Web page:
Review: David Cronenberg’s Crash

David Cronenberg’s Crash is a study of incredibly sick people who share a mutual fetish involving sex and car crashes, which means that it’s also one of the most disturbing films ever made. Even after seventeen years, the film has lost none of its potency.

I’ve been writing on the subject of film for a very long time. As a result, I like to think that I am fairly thick-skinned. In all of that time, one film has consistently given me the creeps no matter how many times that I see it. That film is Crash. Each time that I have watched this film, I keep asking myself, “Why? Why are you watching this? How is this film going to benefit you in any way, emotionally, mentally, or spiritually?” These are all valid questions, and my answer to each one of them is this: “I have no idea.”

Crash is a provocative and intellectual film, which explores some interesting – if entirely troubling – ideas. In many ways, Crash is typical Cronenberg in the way that the film explores the effects that car crashes have on the human body. If you are familiar with Cronenberg’s work, you will note that he is quite preoccupied with the functions of the human body – in this case, the American obsession with vehicles and the extreme sexual implications of that obsession.

In the film, a man named James Ballard (James Spader) is drawn into an underground club of fetishists who derive sexual pleasure from viewing, and being part of, violent car crashes. The leader of the group is a horribly scarred man named Vaughn (Elias Koteas, in one of his best performances), who regularly stages re-enactments of celebrity car crashes, and whose philosophy is deeply rooted in the “reshaping of the human body by modern technology”. One of his followers, a woman named Gabrielle, is clad in a full body brace which nearly renders her immobile and in constant need of assistance – in effect, the physical manifestation of Vaughn’s twisted delusions.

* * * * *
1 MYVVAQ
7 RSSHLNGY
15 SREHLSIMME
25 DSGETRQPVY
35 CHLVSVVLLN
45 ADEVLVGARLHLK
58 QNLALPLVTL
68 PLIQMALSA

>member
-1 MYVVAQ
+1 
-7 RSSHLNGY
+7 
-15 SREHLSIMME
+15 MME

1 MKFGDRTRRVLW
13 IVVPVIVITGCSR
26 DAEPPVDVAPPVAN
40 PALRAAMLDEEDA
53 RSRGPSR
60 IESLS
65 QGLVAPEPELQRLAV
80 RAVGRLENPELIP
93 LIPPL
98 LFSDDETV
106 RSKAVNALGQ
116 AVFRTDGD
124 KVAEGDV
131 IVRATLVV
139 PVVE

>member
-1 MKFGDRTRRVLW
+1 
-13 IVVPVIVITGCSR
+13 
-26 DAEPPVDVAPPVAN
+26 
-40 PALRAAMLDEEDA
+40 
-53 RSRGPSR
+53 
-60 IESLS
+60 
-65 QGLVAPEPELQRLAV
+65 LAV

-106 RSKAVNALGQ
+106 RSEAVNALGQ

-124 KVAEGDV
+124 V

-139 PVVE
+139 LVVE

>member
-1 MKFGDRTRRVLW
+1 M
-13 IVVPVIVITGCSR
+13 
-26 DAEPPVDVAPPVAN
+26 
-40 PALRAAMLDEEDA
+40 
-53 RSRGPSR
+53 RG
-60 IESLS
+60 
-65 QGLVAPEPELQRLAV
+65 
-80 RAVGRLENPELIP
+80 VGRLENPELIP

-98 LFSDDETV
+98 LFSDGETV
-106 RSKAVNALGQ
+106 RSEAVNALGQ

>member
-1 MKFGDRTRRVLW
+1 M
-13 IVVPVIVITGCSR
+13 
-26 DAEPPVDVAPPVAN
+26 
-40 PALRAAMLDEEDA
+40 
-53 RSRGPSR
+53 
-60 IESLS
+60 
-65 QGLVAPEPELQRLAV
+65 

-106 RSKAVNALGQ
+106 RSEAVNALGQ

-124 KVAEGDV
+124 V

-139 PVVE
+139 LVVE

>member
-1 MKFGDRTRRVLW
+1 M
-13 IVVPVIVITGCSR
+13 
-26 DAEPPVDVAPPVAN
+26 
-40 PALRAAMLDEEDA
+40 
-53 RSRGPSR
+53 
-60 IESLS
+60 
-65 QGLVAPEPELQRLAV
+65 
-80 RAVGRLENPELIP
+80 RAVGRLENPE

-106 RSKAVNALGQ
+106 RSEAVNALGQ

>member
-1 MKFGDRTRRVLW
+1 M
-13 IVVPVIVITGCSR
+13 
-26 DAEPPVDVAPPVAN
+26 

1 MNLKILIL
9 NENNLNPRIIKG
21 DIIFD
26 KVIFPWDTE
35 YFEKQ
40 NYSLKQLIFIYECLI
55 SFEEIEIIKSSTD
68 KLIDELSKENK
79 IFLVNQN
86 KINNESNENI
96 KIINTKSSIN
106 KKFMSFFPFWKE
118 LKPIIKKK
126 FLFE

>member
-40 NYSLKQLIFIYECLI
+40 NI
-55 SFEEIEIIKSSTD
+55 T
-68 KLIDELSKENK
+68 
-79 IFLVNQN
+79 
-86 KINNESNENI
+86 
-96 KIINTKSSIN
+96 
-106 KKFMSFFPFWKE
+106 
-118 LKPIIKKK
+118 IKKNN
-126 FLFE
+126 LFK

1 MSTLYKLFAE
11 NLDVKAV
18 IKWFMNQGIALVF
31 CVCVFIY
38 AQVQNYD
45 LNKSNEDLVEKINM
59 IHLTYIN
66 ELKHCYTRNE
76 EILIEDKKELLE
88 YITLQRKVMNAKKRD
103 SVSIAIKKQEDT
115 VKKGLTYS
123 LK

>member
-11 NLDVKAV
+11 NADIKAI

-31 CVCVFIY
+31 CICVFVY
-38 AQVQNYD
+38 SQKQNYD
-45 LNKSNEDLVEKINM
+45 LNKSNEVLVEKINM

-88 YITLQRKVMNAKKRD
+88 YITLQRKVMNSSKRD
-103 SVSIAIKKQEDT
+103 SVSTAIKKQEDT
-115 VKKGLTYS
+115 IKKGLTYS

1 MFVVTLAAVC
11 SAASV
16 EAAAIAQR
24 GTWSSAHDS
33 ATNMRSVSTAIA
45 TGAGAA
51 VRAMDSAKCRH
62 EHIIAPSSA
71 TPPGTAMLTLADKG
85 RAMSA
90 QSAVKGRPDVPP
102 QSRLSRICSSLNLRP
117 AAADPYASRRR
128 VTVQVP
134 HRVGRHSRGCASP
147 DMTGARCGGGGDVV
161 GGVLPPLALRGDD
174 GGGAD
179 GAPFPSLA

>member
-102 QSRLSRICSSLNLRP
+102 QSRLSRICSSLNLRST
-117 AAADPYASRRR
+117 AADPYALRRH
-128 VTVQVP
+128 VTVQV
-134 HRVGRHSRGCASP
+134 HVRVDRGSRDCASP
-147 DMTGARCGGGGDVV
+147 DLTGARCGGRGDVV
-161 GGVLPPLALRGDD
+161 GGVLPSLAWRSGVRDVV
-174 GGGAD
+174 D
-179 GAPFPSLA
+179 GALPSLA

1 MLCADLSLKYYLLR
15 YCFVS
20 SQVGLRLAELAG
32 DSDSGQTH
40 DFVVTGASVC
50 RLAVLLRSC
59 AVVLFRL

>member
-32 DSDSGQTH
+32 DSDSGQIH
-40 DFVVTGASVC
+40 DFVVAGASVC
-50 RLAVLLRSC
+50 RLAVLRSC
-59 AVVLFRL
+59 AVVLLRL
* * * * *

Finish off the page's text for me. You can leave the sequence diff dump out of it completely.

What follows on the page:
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Both James and his wife, Catherine, spend most of their days carrying out sexual exploits with other partners, only to come home and reveal the graphic details to one another. Right from the start, we see that their relationship is a bit on the unorthodox side, and so it is not entirely absurd that these two people would fall into a cult such as this one. Thankfully, the film never offers any easy answers to ease the audience. We are thrown into the pit along with these morally repugnant individuals to watch their sick fantasies play out. Those looking for the “point” of it all will be sorely disappointed. This is a film about the nature of obsession and unexplainable desire, and there are no pat or contrived explanations to be found.

The notorious sex scenes within the film are graphic and unsettling, as these people come together simply as a means to an end. The sex within the film is devoid of emotion and, more often than not, unapologetically shocking. With this being said, these scenes sit comfortably within the context of the film, pulling us even further into the dreary, rain-drenched world of flesh, metal, and steel that Cronenberg has created.

Crash is a noteworthy film. However, whether or not you should choose to subject yourself to this sort of material is entirely up to you.

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